Currently the Facebook page has around 1,020 likes. Craig says each post on the page’s wall receives between 600 and 700 impressions, and of those impressions 40% are kids between the ages of 12 and 18. Craig adds that most of the people commenting on the Facebook page are parents and not students. Since launching the Facebook page, Craig says participation in the child nutrition program has increased. “The Facebook page is probably the most effective thing we’ve ever done,” Craig says.
The Facebook team consists of Craig, two assistant directors, a dietitian, technology worker and a chef. Craig’s secretary checks the Facebook page at least four times a day, and alerts the team if someone has posted something on the wall that needs to be responded to. The team then decides who should respond to the comment. For example, two parents recently said their children had a gluten intolerance, but they wanted the students to eat school meals. The parents asked what foods the students could eat. The district’s dietitian got in touch with the parents to talk about food options the students could eat. In addition to a phone conversation, the dietitian posted a response on the Facebook page. Craig says that by doing this other parents with similar concerns can see the answer, and it also shows parents that the department responds to comments.
“Time management is the most challenging thing about the Facebook page,” Craig says. “Facebook is not something that you can say, ‘I’ll get to that tonight.’ You have a short window because people don’t just sit on Facebook. We have a two- to four-hour window to respond.”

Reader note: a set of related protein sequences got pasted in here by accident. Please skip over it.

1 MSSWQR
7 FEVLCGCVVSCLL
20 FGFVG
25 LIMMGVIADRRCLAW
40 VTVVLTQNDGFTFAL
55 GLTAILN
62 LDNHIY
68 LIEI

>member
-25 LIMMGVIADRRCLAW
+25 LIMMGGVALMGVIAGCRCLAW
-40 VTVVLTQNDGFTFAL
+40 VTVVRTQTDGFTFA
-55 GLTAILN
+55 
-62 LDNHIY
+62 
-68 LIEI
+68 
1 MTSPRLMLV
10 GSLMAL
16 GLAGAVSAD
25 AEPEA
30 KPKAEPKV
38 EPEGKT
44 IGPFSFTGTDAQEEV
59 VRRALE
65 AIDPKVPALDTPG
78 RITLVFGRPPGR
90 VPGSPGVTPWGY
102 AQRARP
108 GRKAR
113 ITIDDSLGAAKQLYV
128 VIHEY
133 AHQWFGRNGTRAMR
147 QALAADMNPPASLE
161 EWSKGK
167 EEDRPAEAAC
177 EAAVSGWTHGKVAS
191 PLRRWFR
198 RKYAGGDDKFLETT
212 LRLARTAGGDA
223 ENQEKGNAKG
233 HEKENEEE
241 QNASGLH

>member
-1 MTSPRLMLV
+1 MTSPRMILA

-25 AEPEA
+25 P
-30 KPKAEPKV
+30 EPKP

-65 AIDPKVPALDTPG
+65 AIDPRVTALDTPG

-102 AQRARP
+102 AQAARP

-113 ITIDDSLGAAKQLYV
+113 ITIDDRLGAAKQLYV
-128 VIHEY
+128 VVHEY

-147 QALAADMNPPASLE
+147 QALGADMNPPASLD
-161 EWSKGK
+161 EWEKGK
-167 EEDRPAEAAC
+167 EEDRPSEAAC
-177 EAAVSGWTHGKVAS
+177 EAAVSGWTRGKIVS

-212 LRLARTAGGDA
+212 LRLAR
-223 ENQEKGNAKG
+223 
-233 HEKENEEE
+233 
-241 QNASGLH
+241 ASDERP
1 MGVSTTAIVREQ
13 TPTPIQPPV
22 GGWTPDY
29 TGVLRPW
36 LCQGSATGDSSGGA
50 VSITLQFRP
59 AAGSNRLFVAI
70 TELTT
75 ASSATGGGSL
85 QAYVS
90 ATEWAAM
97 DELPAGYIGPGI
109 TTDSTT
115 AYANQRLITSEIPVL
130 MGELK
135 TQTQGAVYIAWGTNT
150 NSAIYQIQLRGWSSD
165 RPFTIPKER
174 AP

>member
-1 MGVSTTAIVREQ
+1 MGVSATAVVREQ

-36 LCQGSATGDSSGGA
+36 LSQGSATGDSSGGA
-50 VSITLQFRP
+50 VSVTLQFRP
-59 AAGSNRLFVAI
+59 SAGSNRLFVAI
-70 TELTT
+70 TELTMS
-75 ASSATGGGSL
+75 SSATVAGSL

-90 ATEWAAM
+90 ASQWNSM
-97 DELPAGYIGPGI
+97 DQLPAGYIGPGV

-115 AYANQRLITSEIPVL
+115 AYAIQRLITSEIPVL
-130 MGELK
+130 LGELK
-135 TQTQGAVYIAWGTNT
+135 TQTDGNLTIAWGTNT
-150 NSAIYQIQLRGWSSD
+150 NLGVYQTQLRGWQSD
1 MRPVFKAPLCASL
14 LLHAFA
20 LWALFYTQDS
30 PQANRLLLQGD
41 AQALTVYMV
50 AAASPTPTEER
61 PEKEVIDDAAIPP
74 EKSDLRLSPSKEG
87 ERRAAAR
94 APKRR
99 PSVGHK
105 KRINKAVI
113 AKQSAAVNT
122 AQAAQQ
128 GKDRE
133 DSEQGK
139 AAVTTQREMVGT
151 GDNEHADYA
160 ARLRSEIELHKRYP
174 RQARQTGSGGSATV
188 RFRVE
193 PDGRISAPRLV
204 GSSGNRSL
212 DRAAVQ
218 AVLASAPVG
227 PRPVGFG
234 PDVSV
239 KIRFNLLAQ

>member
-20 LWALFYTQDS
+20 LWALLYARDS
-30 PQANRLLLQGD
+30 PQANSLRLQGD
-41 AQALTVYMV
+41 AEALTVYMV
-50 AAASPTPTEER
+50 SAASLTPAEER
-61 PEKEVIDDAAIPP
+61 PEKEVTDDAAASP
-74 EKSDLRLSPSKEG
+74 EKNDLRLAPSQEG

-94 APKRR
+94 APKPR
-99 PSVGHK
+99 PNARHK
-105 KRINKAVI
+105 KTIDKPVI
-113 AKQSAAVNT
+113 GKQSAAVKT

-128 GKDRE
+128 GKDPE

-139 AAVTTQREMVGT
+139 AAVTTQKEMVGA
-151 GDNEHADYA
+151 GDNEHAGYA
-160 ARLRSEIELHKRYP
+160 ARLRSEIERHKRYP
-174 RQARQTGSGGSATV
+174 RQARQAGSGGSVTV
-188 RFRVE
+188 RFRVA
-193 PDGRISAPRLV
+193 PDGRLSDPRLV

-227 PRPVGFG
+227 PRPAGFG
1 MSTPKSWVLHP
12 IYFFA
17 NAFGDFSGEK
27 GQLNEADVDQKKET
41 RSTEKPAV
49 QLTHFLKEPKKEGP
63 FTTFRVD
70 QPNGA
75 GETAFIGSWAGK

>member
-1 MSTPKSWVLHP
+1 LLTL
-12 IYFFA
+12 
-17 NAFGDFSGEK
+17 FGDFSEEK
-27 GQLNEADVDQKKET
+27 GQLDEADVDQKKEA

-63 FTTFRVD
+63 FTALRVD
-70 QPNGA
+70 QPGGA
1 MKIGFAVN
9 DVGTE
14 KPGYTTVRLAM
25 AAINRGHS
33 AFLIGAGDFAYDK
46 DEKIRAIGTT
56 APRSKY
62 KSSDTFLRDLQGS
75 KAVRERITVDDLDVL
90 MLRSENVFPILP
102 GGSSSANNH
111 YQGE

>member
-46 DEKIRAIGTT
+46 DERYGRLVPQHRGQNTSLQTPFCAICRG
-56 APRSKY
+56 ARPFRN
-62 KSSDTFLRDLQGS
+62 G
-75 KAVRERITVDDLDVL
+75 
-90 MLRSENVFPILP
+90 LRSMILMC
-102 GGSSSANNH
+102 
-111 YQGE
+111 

In addition to responding to questions about the program and posting photos, Craig and his team ask questions on the Facebook page to start a discussion. For example, Craig has asked how parents model healthy eating behaviors to their students or what people ate for breakfast that morning. “People respond and as we talk to them we feed information out [about our program], so it’s not like information overload,” Craig says. “Social media is something that helps start a conversation.”
Craig adds that Facebook is a great way to get a positive message out about the program and change people’s negative opinions. “People want to reinforce the positive and they don’t have the opportunity to see the positive unless we are putting it out there. One lady was taking pictures of our food and she wanted to post that to our page saying it was gross and nobody would eat it. When she posted that to our Facebook page I met with her at her child’s school. In two hours she became our biggest fan and she really promotes us. When people learn about the good things we’re doing they have a different attitude about us.”
Oracle, Bon Appétit
Redwood Shores, Calif.
Part of a bakery’s charm is the experience of peering through the window and seeing what kind of delicious-looking treats the baker has made. That’s the idea behind Ian Farrell’s 300 Sweet Tweets Twitter and Facebook accounts. As executive pastry chef for Bon Appétit at Oracle, Farrell says he created the Facebook page because he wanted a place to post photos of his work.
“I do so many different cakes that I wanted to upload pictures of them to a website, which would have required someone to upload them for me,” Farrell says. “With Facebook I can just upload all the pictures myself. Plus, it’s advertising. Whenever I do a cake I upload it. It’s a great way to showcase my work.”
As a pastry chef, Farrell creates cakes, cookies and other treats for the approximately 7,000 employees at Oracle. The bakery also is open to the public,
but he says advertising—for the bakery and Facebook/Twitter—is mostly word of mouth. Farrell says he prefers to post everything on Facebook, which is linked to his Twitter account. As soon as he posts something on Facebook, a tweet is sent out to his Twitter followers.